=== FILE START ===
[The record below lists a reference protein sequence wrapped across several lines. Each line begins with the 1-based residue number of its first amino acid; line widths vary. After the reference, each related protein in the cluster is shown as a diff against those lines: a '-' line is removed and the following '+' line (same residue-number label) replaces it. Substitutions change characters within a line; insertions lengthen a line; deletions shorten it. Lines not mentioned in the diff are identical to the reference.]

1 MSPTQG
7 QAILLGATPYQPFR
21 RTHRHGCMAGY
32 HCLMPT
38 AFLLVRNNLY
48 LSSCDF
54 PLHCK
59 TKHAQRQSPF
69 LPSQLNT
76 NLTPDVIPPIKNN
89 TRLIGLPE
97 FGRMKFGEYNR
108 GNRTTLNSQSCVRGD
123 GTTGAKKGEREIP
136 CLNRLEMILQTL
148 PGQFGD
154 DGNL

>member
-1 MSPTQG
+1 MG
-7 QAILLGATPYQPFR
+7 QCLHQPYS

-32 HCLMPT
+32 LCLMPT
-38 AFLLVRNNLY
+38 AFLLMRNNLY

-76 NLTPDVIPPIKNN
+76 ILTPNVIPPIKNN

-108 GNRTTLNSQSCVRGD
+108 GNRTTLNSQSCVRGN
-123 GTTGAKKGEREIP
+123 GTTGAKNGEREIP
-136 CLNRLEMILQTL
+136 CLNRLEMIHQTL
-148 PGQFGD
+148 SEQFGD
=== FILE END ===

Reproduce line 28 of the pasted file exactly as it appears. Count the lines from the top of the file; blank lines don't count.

-76 NLTPDVIPPIKNN